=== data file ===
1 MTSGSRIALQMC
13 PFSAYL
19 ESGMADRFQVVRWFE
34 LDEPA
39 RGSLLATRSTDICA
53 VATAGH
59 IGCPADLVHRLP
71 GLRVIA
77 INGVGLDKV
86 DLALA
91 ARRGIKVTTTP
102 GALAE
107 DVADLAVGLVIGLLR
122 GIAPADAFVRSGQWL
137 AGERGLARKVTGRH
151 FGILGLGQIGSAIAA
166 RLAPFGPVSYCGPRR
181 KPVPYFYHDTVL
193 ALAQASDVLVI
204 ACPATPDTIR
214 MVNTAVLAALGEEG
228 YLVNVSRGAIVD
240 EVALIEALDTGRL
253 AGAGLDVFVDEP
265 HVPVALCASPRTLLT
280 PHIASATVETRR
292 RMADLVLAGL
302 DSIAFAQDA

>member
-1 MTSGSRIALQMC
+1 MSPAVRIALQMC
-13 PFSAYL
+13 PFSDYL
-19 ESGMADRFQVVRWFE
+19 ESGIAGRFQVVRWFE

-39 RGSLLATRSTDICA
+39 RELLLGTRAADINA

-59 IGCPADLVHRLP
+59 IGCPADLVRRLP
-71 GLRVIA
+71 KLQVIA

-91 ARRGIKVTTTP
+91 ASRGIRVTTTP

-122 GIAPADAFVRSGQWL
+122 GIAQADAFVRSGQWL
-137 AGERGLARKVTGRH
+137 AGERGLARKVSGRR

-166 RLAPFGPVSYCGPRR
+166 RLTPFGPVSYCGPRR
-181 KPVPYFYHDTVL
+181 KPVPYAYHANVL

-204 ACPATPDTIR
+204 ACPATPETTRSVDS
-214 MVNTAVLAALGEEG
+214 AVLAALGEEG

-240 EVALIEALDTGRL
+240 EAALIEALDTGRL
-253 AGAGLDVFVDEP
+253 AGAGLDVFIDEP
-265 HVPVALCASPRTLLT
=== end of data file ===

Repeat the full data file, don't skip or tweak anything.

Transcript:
1 MTSGSRIALQMC
13 PFSAYL
19 ESGMADRFQVVRWFE
34 LDEPA
39 RGSLLATRSTDICA
53 VATAGH
59 IGCPADLVHRLP
71 GLRVIA
77 INGVGLDKV
86 DLALA
91 ARRGIKVTTTP
102 GALAE
107 DVADLAVGLVIGLLR
122 GIAPADAFVRSGQWL
137 AGERGLARKVTGRH
151 FGILGLGQIGSAIAA
166 RLAPFGPVSYCGPRR
181 KPVPYFYHDTVL
193 ALAQASDVLVI
204 ACPATPDTIR
214 MVNTAVLAALGEEG
228 YLVNVSRGAIVD
240 EVALIEALDTGRL
253 AGAGLDVFVDEP
265 HVPVALCASPRTLLT
280 PHIASATVETRR
292 RMADLVLAGL
302 DSIAFAQDA

>member
-1 MTSGSRIALQMC
+1 MSPAVRIALQMC
-13 PFSAYL
+13 PFSDYL
-19 ESGMADRFQVVRWFE
+19 ESGIAGRFQVVRWFE

-39 RGSLLATRSTDICA
+39 RELLLGTRAADINA

-59 IGCPADLVHRLP
+59 IGCPADLVRRLP
-71 GLRVIA
+71 KLQVIA

-91 ARRGIKVTTTP
+91 ASRGIRVTTTP

-122 GIAPADAFVRSGQWL
+122 GIAQADAFVRSGQWL
-137 AGERGLARKVTGRH
+137 AGERGLARKVSGRR

-166 RLAPFGPVSYCGPRR
+166 RLTPFGPVSYCGPRR
-181 KPVPYFYHDTVL
+181 KPVPYAYHANVL

-204 ACPATPDTIR
+204 ACPATPETTRSVDS
-214 MVNTAVLAALGEEG
+214 AVLAALGEEG

-240 EVALIEALDTGRL
+240 EAALIEALDTGRL
-253 AGAGLDVFVDEP
+253 AGAGLDVFIDEP
-265 HVPVALCASPRTLLT